5. Process Improvement
5.5.9. An EDA approach to experimental design

## Cumulative residual standard deviation plot

Purpose The cumulative residual sd (standard deviation) plot answers the question:
What is a good model for the data?
The prior 8 steps in this analysis sequence addressed the two important goals:
1. Factors: determining the most important factors that affect the response, and
2. Settings: determining the best settings for these factors.
In addition to the above, a third goal is of interest:
1. Model: determining a model (that is, a prediction equation) that functionally relates the observed response Y with the various main effects and interactions.
Such a function makes particular sense when all of the individual factors are continuous and ordinal (such as temperature, pressure, humidity, concentration, etc.) as opposed to any of the factors being discrete and non-ordinal (such as plant, operator, catalyst, supplier).

In the continuous-factor case, the analyst could use such a function for the following purposes.

1. Reproduction/Smoothing: predict the response at the observed design points.
2. Interpolation: predict what the response would be at (unobserved) regions between the design points.
3. Extrapolation: predict what the response would be at (unobserved) regions beyond the design points.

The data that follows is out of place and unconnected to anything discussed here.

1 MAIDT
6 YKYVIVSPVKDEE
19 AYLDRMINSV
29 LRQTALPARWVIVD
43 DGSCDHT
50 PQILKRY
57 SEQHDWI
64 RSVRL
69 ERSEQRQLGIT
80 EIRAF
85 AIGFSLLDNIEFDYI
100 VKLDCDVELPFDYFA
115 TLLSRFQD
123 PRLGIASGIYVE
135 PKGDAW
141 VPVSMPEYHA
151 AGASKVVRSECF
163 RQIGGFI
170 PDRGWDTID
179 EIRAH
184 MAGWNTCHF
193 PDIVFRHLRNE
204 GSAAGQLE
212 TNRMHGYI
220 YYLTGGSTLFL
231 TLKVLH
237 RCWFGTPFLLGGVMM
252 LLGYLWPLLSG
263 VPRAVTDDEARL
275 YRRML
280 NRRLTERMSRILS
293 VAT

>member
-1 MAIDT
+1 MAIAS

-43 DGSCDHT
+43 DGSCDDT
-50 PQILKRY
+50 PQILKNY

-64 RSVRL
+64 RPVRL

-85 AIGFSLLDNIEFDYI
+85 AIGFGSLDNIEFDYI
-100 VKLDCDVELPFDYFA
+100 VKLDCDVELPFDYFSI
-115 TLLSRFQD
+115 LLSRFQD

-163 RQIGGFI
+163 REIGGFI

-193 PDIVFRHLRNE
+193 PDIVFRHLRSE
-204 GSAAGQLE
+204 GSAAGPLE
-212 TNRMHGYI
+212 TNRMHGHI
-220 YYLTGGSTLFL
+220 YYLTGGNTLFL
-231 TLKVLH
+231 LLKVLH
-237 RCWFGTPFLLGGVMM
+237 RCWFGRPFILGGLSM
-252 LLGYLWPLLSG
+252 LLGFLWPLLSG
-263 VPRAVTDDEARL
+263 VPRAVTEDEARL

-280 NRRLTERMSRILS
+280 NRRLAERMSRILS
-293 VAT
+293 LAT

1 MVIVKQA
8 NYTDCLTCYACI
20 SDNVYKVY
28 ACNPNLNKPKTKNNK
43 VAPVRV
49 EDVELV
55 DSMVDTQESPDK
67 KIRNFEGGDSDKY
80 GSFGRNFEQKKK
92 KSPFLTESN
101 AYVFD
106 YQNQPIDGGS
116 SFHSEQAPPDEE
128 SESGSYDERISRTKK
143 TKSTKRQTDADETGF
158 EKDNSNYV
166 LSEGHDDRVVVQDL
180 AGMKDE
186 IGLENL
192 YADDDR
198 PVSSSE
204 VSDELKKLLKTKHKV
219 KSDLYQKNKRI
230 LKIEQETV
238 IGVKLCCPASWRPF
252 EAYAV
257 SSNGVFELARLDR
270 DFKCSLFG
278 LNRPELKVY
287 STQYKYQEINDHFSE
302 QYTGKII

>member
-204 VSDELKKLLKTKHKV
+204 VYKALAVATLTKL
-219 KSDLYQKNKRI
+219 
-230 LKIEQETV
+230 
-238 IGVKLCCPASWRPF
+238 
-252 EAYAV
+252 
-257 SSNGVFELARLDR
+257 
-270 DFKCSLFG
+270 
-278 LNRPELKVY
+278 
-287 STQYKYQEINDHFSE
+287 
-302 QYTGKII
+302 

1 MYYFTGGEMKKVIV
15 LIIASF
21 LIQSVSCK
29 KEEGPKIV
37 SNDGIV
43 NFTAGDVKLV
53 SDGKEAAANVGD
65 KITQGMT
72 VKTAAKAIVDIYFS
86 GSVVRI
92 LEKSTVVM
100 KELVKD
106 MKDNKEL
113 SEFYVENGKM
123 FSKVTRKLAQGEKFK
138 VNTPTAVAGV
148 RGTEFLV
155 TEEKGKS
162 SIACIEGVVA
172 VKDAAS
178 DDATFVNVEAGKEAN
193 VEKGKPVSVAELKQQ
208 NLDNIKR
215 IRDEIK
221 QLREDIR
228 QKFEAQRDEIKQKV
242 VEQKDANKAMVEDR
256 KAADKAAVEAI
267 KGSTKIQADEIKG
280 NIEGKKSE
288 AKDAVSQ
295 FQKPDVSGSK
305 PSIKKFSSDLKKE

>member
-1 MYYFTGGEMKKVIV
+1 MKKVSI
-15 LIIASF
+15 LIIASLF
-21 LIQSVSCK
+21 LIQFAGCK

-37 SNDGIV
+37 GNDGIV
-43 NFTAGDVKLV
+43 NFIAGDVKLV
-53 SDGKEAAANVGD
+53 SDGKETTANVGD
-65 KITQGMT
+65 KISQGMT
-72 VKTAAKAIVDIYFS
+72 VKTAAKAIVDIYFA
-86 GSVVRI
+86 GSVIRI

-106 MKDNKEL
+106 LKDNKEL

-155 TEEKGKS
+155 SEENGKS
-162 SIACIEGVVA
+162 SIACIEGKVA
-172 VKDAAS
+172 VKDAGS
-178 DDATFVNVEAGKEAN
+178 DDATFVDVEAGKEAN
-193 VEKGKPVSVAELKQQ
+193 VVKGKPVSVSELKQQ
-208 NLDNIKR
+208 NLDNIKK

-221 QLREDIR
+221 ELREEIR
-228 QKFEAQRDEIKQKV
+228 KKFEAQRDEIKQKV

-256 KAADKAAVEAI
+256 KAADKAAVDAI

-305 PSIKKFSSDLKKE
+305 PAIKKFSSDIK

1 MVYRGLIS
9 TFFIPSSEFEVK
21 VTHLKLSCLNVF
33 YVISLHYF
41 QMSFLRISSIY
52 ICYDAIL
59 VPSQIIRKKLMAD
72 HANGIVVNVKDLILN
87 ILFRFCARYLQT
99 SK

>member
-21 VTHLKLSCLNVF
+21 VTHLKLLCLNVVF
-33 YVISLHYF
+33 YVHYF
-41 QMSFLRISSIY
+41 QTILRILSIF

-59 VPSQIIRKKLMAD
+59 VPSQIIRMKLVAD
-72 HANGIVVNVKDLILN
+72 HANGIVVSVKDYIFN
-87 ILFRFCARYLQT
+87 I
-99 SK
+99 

For the discrete-factor case, the methods developed below to arrive at such a function still apply, and so the resulting model may be used for reproduction. However, the interpolation and extrapolation aspects do not apply.

In modeling, we seek a function f in the k factors X1, X2, ..., Xk such that the predicted values

$$\hat{Y} = f(X_{1}, X_{2}, \ldots , X_{k})$$
are "close" to the observed raw data values Y. To this end, two tasks exist:
1. Determine a good functional form f;
2. Determine good estimates for the coefficients in that function f.
For example, if we had two factors X1 and X2, our goal would be to
1. determine some function f(X1,X2); and
2. estimate the parameters in f
such that the resulting model would yield predicted values $$\hat{Y}$$ that are as close as possible to the observed response values Y. If the form f has been wisely chosen, a good model will result and that model will have the characteristic that the differences ("residuals" = Y - $$\hat{Y}$$) will be uniformly near zero. On the other hand, a poor model (from a poor choice of the form f) will have the characteristic that some or all of the residuals will be "large".

For a given model, a statistic that summarizes the quality of the fit via the typical size of the n residuals is the residual standard deviation:

$$s_{res} = \sqrt{\frac{\sum_{i=1}^{n}{r_{i}^{2}}}{n-p}}$$
with p denoting the number of terms in the model (including the constant term) and r denoting the ith residual. We are also assuming that the mean of the residuals is zero, which will be the case for models with a constant term that are fit using least squares.

If we have a good-fitting model, sres will be small. If we have a poor-fitting model, sres will be large.

For a given data set, each proposed model has its own quality of fit, and hence its own residual standard deviation. Clearly, the residual standard deviation is more of a model-descriptor than a data-descriptor. Whereas "nature" creates the data, the analyst creates the models. Theoretically, for the same data set, it is possible for the analyst to propose an indefinitely large number of models.